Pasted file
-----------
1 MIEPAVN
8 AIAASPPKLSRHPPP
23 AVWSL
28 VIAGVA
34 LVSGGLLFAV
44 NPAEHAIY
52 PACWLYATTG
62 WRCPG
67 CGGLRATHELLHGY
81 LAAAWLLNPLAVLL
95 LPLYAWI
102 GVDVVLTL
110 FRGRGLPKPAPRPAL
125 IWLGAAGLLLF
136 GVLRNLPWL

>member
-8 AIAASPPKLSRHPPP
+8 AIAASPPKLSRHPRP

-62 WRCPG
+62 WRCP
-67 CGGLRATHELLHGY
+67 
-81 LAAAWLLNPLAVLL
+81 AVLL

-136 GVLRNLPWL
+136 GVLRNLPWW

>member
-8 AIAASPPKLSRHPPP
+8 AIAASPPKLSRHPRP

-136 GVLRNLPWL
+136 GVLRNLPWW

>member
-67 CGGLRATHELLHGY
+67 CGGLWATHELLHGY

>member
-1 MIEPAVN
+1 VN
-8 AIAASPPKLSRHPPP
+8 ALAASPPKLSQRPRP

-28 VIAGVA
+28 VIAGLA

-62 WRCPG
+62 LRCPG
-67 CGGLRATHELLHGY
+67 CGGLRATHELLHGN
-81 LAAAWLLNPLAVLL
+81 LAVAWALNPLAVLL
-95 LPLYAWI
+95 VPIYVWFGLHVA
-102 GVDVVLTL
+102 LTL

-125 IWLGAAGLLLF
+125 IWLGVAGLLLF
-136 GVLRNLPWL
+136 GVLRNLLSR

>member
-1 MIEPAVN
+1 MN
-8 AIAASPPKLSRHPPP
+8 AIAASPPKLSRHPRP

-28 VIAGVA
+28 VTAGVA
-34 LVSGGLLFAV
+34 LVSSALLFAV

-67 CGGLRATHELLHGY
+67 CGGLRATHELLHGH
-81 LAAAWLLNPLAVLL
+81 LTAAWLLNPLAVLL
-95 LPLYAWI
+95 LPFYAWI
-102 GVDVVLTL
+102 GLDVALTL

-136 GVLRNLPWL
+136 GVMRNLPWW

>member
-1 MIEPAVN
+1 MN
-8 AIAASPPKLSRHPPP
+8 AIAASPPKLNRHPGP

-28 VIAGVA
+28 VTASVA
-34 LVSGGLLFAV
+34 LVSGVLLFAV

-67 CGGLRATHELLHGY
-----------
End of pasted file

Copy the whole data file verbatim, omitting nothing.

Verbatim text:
1 MIEPAVN
8 AIAASPPKLSRHPPP
23 AVWSL
28 VIAGVA
34 LVSGGLLFAV
44 NPAEHAIY
52 PACWLYATTG
62 WRCPG
67 CGGLRATHELLHGY
81 LAAAWLLNPLAVLL
95 LPLYAWI
102 GVDVVLTL
110 FRGRGLPKPAPRPAL
125 IWLGAAGLLLF
136 GVLRNLPWL

>member
-8 AIAASPPKLSRHPPP
+8 AIAASPPKLSRHPRP

-62 WRCPG
+62 WRCP
-67 CGGLRATHELLHGY
+67 
-81 LAAAWLLNPLAVLL
+81 AVLL

-136 GVLRNLPWL
+136 GVLRNLPWW

>member
-8 AIAASPPKLSRHPPP
+8 AIAASPPKLSRHPRP

-136 GVLRNLPWL
+136 GVLRNLPWW

>member
-67 CGGLRATHELLHGY
+67 CGGLWATHELLHGY

>member
-1 MIEPAVN
+1 VN
-8 AIAASPPKLSRHPPP
+8 ALAASPPKLSQRPRP

-28 VIAGVA
+28 VIAGLA

-62 WRCPG
+62 LRCPG
-67 CGGLRATHELLHGY
+67 CGGLRATHELLHGN
-81 LAAAWLLNPLAVLL
+81 LAVAWALNPLAVLL
-95 LPLYAWI
+95 VPIYVWFGLHVA
-102 GVDVVLTL
+102 LTL

-125 IWLGAAGLLLF
+125 IWLGVAGLLLF
-136 GVLRNLPWL
+136 GVLRNLLSR

>member
-1 MIEPAVN
+1 MN
-8 AIAASPPKLSRHPPP
+8 AIAASPPKLSRHPRP

-28 VIAGVA
+28 VTAGVA
-34 LVSGGLLFAV
+34 LVSSALLFAV

-67 CGGLRATHELLHGY
+67 CGGLRATHELLHGH
-81 LAAAWLLNPLAVLL
+81 LTAAWLLNPLAVLL
-95 LPLYAWI
+95 LPFYAWI
-102 GVDVVLTL
+102 GLDVALTL

-136 GVLRNLPWL
+136 GVMRNLPWW

>member
-1 MIEPAVN
+1 MN
-8 AIAASPPKLSRHPPP
+8 AIAASPPKLNRHPGP

-28 VIAGVA
+28 VTASVA
-34 LVSGGLLFAV
+34 LVSGVLLFAV

-67 CGGLRATHELLHGY